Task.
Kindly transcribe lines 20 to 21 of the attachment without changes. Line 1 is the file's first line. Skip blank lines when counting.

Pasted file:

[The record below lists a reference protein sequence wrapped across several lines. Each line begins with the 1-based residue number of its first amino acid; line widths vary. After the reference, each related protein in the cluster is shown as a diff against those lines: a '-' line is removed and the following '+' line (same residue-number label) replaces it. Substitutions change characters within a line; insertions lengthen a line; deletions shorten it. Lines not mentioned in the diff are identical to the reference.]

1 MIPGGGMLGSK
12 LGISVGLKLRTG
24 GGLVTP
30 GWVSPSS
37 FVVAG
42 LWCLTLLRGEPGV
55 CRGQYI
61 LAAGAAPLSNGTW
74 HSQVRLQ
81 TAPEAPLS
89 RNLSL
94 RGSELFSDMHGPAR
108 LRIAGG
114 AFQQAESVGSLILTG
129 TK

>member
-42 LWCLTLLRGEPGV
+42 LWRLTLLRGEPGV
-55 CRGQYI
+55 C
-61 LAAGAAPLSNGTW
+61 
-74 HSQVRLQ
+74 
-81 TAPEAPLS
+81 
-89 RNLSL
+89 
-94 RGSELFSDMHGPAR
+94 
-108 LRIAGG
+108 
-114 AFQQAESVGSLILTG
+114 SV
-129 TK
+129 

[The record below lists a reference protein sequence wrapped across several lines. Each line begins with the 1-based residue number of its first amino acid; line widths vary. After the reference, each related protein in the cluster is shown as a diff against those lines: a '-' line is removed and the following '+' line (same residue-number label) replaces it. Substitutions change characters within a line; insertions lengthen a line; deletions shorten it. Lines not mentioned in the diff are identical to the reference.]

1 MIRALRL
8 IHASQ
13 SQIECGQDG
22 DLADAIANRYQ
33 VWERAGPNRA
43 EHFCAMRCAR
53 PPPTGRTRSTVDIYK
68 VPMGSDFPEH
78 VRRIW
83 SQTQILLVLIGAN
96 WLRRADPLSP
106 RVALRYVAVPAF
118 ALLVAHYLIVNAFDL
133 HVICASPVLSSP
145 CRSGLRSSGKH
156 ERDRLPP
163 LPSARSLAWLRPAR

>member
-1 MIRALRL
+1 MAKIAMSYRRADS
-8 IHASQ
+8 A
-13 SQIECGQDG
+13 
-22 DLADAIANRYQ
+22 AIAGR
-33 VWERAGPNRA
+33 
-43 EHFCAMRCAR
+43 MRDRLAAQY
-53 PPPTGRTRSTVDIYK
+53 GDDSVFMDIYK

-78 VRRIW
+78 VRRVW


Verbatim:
-55 CRGQYI
+55 C